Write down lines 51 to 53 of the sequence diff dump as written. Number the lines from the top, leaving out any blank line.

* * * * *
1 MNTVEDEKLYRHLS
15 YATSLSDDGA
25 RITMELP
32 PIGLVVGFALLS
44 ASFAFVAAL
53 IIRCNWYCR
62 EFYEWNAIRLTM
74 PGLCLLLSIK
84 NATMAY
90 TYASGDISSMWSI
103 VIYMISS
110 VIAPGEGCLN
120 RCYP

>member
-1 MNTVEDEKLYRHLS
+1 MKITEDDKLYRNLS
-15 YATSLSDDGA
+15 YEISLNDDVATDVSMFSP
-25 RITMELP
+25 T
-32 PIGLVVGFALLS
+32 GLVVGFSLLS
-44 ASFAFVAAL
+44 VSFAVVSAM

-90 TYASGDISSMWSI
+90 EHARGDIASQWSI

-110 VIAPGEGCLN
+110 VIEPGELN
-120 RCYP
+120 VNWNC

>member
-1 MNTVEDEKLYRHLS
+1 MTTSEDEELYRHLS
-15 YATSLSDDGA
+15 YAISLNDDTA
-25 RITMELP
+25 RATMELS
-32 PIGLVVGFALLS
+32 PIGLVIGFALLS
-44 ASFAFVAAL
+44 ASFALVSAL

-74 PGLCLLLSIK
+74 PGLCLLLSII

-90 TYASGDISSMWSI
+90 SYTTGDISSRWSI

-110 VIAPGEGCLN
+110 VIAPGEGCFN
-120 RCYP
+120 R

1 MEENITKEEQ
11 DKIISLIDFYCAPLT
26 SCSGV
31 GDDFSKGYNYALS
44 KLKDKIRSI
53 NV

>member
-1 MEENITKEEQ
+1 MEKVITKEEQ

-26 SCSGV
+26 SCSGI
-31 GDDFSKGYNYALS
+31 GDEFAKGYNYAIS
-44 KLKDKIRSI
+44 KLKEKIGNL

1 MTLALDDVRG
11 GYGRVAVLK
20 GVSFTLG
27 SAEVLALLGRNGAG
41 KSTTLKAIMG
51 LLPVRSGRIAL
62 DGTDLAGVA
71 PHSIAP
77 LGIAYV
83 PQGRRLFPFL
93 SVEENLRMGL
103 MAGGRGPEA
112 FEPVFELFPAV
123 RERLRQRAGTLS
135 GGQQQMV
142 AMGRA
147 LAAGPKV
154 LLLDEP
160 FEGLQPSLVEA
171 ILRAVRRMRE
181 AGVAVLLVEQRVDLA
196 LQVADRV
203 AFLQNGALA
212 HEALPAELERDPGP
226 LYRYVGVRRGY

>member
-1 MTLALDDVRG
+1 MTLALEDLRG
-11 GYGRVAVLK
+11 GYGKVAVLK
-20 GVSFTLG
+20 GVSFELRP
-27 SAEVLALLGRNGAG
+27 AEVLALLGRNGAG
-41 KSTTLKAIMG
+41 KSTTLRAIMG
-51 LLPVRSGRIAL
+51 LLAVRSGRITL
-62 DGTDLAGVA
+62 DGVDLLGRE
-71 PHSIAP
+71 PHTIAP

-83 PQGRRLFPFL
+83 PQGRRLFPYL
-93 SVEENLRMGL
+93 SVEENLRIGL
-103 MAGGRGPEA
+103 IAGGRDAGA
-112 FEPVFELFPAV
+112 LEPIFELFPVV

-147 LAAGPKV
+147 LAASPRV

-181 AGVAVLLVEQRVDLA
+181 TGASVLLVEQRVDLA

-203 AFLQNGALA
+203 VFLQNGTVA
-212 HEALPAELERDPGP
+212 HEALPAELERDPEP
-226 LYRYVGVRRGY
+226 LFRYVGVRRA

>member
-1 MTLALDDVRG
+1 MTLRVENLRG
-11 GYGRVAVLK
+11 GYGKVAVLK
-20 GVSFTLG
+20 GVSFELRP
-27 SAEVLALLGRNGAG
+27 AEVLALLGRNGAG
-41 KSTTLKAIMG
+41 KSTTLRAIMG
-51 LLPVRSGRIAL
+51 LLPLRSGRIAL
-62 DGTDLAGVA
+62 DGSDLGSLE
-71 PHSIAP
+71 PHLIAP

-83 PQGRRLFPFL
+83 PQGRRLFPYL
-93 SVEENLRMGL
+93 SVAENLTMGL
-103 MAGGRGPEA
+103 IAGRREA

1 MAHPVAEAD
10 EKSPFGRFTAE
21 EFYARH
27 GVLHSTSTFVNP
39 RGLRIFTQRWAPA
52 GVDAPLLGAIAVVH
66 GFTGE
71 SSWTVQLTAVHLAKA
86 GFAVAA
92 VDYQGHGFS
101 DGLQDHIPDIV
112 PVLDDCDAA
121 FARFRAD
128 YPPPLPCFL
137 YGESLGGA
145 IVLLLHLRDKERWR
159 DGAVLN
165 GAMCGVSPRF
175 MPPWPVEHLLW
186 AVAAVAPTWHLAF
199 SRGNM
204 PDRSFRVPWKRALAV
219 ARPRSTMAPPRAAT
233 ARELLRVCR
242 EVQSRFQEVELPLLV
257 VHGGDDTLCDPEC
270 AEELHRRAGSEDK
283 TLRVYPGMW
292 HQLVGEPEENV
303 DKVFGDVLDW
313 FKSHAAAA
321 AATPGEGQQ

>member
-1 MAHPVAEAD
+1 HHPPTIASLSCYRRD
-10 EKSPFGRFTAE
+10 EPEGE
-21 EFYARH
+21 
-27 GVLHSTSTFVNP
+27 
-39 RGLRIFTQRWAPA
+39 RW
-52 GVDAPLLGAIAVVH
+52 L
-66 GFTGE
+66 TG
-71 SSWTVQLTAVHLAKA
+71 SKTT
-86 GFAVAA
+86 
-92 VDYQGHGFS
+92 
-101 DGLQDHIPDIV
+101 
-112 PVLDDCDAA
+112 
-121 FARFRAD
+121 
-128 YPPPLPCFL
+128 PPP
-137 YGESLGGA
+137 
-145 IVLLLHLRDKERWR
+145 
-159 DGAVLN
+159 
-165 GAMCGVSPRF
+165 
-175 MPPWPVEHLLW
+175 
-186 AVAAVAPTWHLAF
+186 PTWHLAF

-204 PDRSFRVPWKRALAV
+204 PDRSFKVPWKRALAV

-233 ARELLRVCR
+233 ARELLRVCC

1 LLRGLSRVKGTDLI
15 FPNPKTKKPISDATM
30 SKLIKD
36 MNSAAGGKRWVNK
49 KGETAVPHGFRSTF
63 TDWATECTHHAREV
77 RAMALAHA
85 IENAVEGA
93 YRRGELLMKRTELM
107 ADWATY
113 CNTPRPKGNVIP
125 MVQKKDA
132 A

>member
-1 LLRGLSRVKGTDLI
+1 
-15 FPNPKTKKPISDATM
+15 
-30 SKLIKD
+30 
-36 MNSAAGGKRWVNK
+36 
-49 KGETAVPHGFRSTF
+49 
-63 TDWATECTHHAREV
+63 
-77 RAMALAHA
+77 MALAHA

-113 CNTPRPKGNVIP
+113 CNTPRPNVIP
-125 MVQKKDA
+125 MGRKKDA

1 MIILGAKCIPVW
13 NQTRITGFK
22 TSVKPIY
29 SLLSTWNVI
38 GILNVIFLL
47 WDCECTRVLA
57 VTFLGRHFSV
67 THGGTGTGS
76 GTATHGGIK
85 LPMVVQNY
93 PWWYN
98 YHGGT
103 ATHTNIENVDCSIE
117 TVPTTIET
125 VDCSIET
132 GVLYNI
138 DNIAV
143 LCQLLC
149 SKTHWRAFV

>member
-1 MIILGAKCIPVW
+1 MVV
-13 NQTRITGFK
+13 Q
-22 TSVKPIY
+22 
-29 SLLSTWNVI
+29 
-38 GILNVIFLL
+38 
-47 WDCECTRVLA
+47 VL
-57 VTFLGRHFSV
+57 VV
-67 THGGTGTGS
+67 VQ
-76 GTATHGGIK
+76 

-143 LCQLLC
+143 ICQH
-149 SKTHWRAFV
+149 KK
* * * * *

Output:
11 DKIISLIDFYCAPLT
26 SCSGV
31 GDDFSKGYNYALS